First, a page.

Running Tools with Alternate Credentials

A best practice for managing Windows Server systems is to create separate administrator accounts with elevated privileges, instead of letting administrators use the same user account with which they access network resources. This is beneficial because an administrator who wants to use elevated privileges must explicitly log on with his admin account instead of having the rights all the time, which could lead to accidental changes. Assuming you employ this method, you have to provide alternate credentials when using tools to administer systems unless you log on (locally or with Terminal Services) to the target machine with the admin credentials.

There are several ways to specify alternate credentials when running tools. Many GUI and CLI tools have an option to specify a user and password for authentication. If the tool you want to use does not have that option, you can use the runas.exe command instead. The following command runs the enumprop.exe command under the credentials of the administrator account in the rallencorp.com domain:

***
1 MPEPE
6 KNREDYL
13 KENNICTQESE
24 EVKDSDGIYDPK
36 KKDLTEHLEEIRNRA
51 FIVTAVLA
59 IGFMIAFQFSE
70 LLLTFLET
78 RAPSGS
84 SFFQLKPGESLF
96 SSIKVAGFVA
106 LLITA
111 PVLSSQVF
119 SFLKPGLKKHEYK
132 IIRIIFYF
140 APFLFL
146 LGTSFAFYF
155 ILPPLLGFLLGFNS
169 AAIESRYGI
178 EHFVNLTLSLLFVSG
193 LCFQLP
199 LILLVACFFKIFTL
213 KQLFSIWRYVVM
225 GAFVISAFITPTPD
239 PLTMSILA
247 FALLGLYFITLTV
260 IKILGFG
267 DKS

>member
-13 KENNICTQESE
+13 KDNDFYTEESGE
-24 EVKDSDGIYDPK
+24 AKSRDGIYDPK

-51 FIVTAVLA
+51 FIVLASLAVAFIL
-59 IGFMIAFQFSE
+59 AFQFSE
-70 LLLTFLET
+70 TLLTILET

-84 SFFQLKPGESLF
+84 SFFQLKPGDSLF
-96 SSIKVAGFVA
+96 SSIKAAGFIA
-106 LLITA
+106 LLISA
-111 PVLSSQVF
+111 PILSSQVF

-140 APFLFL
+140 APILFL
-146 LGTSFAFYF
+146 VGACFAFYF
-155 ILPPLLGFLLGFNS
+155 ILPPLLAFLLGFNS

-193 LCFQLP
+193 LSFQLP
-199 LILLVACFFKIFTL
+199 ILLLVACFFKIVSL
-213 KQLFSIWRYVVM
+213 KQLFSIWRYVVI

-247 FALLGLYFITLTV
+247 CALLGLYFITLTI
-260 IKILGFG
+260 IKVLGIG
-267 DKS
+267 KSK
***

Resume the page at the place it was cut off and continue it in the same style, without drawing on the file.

> runas /user:administrator@rallencorp.com /netonly "enumprop LDAP://dc1/
dc=rallencorp,dc=com"

Sometimes it is convenient to create a MMC console that runs under administrator privileges. In this case, simply use mmc.exe as the command to run from runas:

> runas /user:administrator@rallencorp.com /netonly "mmc.exe"

This will create an empty MMC console from which you can add consoles for any snap-in that has been installed on the local computer. This is beneficial because all of the consoles that you add will be run under that administrative account. If you don't want to type that command over and over, simply create a shortcut on your desktop and put the command as the target path. By doing this, you eliminate one of the common complaints about using alternate credentials; that is, it makes the job more tedious.

Tip

The /netonly option is necessary if the user you are authenticating with does not have local logon rights on the computer from which you are running the command, or if you want to authenticate with an account from a nontrusted domain.

There is another option for running MMC snap-ins or any GUI program with alternate credentials. Click on the Start menu and browse to the tool you want to open, hold down the Shift key, and then right-click on the tool. If you select Run As, you will be prompted to enter alternate credentials with which to run the tool.

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